Along with Trinity Church in Boston, this complex must be accounted as the masterpiece of Richardson's standing works; it is also the second most frequently imitated building in the United States after Independence Hall. The building was pivotal for Pittsburgh. Before the courthouse, Pittsburgh had not a single monumental building, nor did it have a proper downtown, since its main streets were given over to industry. With the construction of the courthouse, everything changed. Grant Street was edged with palatial skyscrapers, industry cleared out of the downtown, and Pittsburgh's citizens had, at last, a model of great architecture on a grand scale that private patrons like Carnegie, Frick, Heinz, and Westinghouse could emulate when they considered designs for their offices, factories, and charitable benefactions. Judge Thomas Mellon was alone in protesting the extravagance of the new courthouse.
After the Greek Revival Courthouse—a decent but provincial building—burned in 1882, the Allegheny County commissioners planned for the most modern of government buildings. They selected their architect with equal care. The short list included two prominent westerners (William W. Boyington of
Richardson took the lead from the first, with elaborate photolithographs showing the proposed building in the smoky setting of downtown Pittsburgh. The design appropriated medieval sources on the outside: Salamanca Cathedral's detailing for the front tower; Venice's campanile for those at the rear; cornice from Notre-Dame in Paris; the Bridge of Sighs from Venice; basic hollow-rectangle massing from the Palazzo Farnese in Rome; and the four miniature towers a copy of his own work for Sever Hall at Harvard University. Inside, the building showed the best of the early Beaux-Arts methodology of French architects J.-N.-L. Durand and Henri Labrouste: superb circulation; inventive and economical use of space; natural illumination flooding in from the courtyard and the street; maximum efficiency for judges, juries, lawyers, and police; and even decent accommodation for the accused. The “newer” Beaux-Arts thinking was present as well, evident in the dramatic main staircase that recalls the one at Charles Garnier's Opera in Paris, and in the courtrooms that originally were of operatic sumptuousness. Courtroom 321 was stunningly restored by UDA Architects in 1987, spurred on by architectural historian Lu Donnelly and financed by the lawyers of Allegheny County. The jail was converted to courtrooms and offices for the county's family courts by IKM Architects in 2000.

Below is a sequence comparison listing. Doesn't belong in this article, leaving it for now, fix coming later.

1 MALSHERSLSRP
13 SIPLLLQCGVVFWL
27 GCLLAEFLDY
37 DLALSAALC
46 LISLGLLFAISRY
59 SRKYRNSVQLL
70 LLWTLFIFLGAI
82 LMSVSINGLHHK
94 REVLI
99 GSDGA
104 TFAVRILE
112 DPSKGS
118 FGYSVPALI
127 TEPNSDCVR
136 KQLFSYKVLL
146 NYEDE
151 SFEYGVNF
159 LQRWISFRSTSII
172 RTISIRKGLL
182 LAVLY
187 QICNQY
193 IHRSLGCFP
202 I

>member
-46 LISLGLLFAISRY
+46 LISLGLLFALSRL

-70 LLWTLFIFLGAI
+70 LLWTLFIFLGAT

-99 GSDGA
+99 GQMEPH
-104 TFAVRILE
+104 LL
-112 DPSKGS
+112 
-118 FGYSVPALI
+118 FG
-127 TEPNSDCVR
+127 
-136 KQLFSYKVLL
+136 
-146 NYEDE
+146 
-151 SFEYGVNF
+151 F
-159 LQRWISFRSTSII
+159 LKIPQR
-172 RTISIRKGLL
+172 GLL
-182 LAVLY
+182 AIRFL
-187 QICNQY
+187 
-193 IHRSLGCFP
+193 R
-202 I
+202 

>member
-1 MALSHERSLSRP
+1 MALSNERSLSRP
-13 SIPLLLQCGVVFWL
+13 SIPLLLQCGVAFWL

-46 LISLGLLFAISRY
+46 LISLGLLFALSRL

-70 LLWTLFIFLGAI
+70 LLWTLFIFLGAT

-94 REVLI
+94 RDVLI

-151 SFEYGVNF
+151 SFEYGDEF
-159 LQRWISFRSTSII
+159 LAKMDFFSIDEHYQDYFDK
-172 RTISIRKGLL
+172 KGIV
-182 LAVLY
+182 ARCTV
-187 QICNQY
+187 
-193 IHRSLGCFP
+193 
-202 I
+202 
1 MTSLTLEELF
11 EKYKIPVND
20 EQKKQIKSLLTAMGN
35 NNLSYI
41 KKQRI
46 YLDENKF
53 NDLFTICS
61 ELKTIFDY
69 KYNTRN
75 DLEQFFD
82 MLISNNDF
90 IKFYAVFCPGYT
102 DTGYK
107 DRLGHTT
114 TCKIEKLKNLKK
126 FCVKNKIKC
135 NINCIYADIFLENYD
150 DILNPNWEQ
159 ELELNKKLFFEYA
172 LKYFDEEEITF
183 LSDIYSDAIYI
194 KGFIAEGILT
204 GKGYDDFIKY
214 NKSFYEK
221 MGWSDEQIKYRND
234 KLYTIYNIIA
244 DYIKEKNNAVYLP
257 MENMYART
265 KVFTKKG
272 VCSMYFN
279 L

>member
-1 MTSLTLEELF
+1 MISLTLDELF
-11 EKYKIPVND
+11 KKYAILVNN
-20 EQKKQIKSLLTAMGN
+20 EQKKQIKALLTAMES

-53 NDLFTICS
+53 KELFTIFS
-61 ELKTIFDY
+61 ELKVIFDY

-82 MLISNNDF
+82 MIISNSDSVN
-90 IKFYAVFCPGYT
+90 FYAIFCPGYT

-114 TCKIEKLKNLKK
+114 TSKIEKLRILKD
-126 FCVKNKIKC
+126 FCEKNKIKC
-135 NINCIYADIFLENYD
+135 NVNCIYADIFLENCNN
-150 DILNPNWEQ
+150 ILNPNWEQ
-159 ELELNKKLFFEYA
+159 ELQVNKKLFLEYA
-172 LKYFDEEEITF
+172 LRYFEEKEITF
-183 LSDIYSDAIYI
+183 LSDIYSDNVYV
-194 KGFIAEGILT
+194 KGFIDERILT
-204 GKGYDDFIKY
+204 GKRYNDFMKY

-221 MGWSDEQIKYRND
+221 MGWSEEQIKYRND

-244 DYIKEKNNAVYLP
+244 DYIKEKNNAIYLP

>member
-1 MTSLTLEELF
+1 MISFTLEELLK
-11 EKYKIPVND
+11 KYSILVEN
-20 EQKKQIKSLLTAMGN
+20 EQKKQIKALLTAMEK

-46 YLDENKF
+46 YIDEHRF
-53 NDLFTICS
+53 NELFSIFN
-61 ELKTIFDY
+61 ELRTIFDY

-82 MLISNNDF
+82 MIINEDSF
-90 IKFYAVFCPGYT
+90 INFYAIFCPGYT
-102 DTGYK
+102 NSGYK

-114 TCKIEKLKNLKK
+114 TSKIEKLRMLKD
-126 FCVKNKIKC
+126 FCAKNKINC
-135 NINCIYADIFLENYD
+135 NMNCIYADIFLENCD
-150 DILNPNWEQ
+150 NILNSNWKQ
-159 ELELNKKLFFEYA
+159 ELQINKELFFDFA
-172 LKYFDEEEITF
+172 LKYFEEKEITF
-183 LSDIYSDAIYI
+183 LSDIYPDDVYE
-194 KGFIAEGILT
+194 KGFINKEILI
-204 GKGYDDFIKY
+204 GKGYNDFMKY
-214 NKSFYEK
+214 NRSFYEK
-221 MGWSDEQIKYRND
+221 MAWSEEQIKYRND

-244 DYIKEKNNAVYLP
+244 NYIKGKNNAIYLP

Richardson's strength as a designer is also evident in the courtyard. Here he dropped all allusion to history and worked in the pure rhythmic abstraction of his walls of Massachusetts granite. It was perhaps the first design for a public building in the nation that did not draw from any one specific historical source. When this courtyard facade design was turned to street facade for his Marshall Field Wholesale Store (1885–1887) in Chicago, it had an impact on American design for decades.
Richardson also considered the relationship between the courthouse and jail with Pittsburgh's downtown. The front tower acts like a compass, with the sun lighting up first its east face (toward the Hill and Oakland), then its south face (toward South Side), and, finally, its west face (Grant Street, but darkened now by the Frick Building), as though it were a sort of civic cathedral for the citizenry. The configuration of the long sides, with their brooding arches flanked by tiny towers, almost surely comes from Roman city gates: to enter the Courthouse is to enter the city in microcosm.
Though critical reaction has always fixated on the more dramatic jail, which now houses supplementary courtrooms, it is in the courthouse that one sees best Richardson's genius for providing not only the required functions but also fulfilling the client's longing for an image.